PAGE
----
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Richard Stallman and the Fall of the Clueless Nerd | WIRED

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I ran across this article to Remove Richard Stallman over last weekend. Stallman’s statements in this email are reprehensible. Four days later an Appendix A was added to it. That same day Stallman resigned from MIT and also resigned from the Free Software Foundation. VICE has a writeup on this all, but this piece from Steven Levy, who wrote one of my favorite books, Hackers, that introduces Stallman at the end, frames the whole thing up.

Yesterday RMS resigned from MIT and the Free Software Foundation he founded. For those who have followed his free-software movement, Stallman leaving MIT is like the big dome on Massachusetts Avenue itself getting an eviction notice. But after decades of tone-deaf comportment and complaints now emerging from women about his behavior, Stallman’s time was up.

His time was up. I actually met Stallman once and had lunch with him. My friend and former professor John Riedl was asked to have lunch with Stallman when he was speaking at the University of Minnesota in the early 2000’s. He asked me to join them. The lunch was not great. Stallman isn’t terribly pleasant, and dissected language and questions in a way that was very off-putting. I asked him a lot about the Internet, and after a couple of questions he looked at me and said You know, computers can do things without being on the Internet.”. Okay then.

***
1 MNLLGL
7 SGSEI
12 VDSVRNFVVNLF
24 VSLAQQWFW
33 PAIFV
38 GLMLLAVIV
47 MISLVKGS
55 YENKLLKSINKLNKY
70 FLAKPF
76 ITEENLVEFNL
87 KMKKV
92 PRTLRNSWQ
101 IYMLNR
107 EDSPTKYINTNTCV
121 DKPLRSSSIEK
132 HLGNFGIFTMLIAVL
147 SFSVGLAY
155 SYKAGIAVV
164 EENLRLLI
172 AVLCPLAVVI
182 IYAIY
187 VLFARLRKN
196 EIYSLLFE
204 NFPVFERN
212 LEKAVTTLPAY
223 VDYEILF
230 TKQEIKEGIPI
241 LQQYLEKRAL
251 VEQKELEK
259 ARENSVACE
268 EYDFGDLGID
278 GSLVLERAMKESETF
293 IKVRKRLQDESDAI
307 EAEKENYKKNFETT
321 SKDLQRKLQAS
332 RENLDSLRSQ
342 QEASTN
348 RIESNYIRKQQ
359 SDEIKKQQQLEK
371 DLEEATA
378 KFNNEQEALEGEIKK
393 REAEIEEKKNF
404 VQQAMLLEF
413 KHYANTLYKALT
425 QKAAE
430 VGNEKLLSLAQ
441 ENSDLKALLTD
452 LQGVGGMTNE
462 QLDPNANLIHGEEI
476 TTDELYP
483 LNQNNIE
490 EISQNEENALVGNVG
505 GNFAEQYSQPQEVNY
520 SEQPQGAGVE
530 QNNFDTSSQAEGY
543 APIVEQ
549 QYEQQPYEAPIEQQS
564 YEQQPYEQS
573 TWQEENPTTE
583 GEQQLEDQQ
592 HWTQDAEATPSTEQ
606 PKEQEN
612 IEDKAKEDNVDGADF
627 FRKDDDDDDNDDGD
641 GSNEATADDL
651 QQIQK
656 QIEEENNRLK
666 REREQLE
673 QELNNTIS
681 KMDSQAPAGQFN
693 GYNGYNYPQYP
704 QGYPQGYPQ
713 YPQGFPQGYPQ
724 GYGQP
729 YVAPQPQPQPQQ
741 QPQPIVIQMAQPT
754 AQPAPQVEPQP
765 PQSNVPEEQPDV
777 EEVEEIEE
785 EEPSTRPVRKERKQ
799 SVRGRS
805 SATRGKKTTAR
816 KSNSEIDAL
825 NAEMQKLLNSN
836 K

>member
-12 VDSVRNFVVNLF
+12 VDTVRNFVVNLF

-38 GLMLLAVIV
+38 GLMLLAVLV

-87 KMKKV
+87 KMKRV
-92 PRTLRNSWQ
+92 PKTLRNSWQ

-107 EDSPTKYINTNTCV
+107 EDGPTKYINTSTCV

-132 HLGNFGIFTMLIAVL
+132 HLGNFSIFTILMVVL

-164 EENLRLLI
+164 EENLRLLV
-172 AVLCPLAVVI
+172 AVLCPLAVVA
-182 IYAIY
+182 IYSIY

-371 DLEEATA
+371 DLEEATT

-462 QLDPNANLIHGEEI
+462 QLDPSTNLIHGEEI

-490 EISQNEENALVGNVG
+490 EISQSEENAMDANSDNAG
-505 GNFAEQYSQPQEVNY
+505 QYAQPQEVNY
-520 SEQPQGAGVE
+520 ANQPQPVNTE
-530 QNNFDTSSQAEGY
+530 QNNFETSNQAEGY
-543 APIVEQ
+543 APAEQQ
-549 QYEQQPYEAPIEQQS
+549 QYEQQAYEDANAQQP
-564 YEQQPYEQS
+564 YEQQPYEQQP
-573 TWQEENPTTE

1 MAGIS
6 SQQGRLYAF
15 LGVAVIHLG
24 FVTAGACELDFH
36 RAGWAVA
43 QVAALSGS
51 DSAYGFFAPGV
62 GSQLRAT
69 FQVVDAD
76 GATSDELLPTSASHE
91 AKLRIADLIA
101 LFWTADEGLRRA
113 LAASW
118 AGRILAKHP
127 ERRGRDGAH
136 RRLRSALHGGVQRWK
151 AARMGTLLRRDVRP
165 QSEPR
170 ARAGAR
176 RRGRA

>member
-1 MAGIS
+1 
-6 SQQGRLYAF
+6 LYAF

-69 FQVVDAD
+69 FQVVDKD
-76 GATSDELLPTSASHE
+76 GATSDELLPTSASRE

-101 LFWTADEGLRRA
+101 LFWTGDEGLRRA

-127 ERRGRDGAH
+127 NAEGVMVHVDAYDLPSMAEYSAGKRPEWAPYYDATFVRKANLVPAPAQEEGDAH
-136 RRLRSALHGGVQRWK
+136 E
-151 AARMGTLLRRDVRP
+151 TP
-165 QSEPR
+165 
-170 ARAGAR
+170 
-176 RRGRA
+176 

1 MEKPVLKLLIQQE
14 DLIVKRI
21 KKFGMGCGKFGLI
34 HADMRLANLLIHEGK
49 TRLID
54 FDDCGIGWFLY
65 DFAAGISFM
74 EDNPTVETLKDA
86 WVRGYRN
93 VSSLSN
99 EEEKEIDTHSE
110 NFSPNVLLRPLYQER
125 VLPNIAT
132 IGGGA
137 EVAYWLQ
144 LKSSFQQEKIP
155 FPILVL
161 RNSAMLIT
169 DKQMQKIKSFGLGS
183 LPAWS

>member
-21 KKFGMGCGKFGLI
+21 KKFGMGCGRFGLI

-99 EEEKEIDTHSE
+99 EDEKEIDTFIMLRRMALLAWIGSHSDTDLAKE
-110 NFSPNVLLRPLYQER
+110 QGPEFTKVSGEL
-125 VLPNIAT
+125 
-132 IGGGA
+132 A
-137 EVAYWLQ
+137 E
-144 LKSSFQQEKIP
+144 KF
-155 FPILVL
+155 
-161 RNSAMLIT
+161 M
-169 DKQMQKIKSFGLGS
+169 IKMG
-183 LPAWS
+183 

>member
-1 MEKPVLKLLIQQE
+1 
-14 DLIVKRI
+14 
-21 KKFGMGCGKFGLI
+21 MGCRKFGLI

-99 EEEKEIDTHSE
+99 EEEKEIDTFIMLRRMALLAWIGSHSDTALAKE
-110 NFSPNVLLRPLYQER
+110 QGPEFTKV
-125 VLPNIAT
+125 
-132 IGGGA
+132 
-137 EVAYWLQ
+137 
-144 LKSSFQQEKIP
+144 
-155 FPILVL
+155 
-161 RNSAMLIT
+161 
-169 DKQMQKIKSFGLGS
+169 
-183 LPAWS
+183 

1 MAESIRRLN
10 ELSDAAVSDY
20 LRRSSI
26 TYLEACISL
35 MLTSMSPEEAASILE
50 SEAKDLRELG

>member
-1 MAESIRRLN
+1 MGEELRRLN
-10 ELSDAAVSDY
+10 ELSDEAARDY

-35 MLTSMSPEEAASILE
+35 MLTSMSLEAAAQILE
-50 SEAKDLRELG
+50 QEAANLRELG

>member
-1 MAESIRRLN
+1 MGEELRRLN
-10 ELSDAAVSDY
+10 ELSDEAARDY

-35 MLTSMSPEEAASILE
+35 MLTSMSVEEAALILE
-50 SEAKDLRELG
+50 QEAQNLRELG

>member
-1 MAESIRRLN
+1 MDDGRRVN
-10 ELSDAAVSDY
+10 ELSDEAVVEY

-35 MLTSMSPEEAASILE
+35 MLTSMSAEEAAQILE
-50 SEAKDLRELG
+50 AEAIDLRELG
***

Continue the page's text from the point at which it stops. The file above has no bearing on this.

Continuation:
Back to the point of this article though. This all happened fast, all the better. But hopefully that doesn’t let our industry sweep under the rug some self-examination that should be happening here.

There are tragic threads to this Stallman story. His inability to understand the hurt that comes from insensitivity led to his expulsion from the world he knew and loved. I worry what will happen next for him. But the greater tragedy is how long it took for such behavior to become disqualifying. While Stallman is uniquely Stallman, he was also a representative of a culture that failed to welcome the women who could have led hacking, and computing, to even greater heights. Stallman is now more alone than I found him 35 years ago. But do not call him the last of his kind. More will fall as the reckoning continues.

That is a powerful statement, and one that is worth reflecting on. Think of other thought leaders in technology space that are routinely offensive and insulting.

Posted on September 19, 2019








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